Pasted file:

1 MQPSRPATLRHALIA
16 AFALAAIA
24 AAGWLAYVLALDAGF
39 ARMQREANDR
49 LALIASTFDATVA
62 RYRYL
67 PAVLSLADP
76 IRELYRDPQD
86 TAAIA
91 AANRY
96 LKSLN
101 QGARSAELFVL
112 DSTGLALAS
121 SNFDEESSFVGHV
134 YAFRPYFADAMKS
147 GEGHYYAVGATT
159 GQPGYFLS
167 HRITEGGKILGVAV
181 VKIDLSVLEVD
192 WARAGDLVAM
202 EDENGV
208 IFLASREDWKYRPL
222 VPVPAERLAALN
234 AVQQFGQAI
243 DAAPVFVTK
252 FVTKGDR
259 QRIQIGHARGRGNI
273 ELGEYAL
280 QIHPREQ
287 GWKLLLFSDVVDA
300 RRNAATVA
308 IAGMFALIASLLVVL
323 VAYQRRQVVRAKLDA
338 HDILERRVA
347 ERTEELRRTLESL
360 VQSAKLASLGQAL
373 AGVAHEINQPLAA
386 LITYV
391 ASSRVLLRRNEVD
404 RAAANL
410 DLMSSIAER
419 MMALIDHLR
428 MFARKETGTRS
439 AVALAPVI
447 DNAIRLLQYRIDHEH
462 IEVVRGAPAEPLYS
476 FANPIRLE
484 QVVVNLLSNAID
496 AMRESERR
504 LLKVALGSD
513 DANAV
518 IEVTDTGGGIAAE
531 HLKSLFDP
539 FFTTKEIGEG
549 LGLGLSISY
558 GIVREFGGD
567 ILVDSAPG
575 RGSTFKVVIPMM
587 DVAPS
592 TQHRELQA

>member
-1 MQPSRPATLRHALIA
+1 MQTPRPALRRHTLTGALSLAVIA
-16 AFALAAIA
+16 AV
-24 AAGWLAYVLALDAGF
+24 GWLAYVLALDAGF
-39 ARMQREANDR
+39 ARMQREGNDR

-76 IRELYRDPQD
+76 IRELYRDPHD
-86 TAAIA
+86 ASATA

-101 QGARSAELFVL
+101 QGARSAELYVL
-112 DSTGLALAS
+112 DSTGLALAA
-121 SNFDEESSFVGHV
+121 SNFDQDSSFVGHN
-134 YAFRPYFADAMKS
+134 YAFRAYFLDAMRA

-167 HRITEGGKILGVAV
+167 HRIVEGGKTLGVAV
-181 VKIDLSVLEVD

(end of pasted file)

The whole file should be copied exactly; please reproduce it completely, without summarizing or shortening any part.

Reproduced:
1 MQPSRPATLRHALIA
16 AFALAAIA
24 AAGWLAYVLALDAGF
39 ARMQREANDR
49 LALIASTFDATVA
62 RYRYL
67 PAVLSLADP
76 IRELYRDPQD
86 TAAIA
91 AANRY
96 LKSLN
101 QGARSAELFVL
112 DSTGLALAS
121 SNFDEESSFVGHV
134 YAFRPYFADAMKS
147 GEGHYYAVGATT
159 GQPGYFLS
167 HRITEGGKILGVAV
181 VKIDLSVLEVD
192 WARAGDLVAM
202 EDENGV
208 IFLASREDWKYRPL
222 VPVPAERLAALN
234 AVQQFGQAI
243 DAAPVFVTK
252 FVTKGDR
259 QRIQIGHARGRGNI
273 ELGEYAL
280 QIHPREQ
287 GWKLLLFSDVVDA
300 RRNAATVA
308 IAGMFALIASLLVVL
323 VAYQRRQVVRAKLDA
338 HDILERRVA
347 ERTEELRRTLESL
360 VQSAKLASLGQAL
373 AGVAHEINQPLAA
386 LITYV
391 ASSRVLLRRNEVD
404 RAAANL
410 DLMSSIAER
419 MMALIDHLR
428 MFARKETGTRS
439 AVALAPVI
447 DNAIRLLQYRIDHEH
462 IEVVRGAPAEPLYS
476 FANPIRLE
484 QVVVNLLSNAID
496 AMRESERR
504 LLKVALGSD
513 DANAV
518 IEVTDTGGGIAAE
531 HLKSLFDP
539 FFTTKEIGEG
549 LGLGLSISY
558 GIVREFGGD
567 ILVDSAPG
575 RGSTFKVVIPMM
587 DVAPS
592 TQHRELQA

>member
-1 MQPSRPATLRHALIA
+1 MQTPRPALRRHTLTGALSLAVIA
-16 AFALAAIA
+16 AV
-24 AAGWLAYVLALDAGF
+24 GWLAYVLALDAGF
-39 ARMQREANDR
+39 ARMQREGNDR

-76 IRELYRDPQD
+76 IRELYRDPHD
-86 TAAIA
+86 ASATA

-101 QGARSAELFVL
+101 QGARSAELYVL
-112 DSTGLALAS
+112 DSTGLALAA
-121 SNFDEESSFVGHV
+121 SNFDQDSSFVGHN
-134 YAFRPYFADAMKS
+134 YAFRAYFLDAMRA

-167 HRITEGGKILGVAV
+167 HRIVEGGKTLGVAV
-181 VKIDLSVLEVD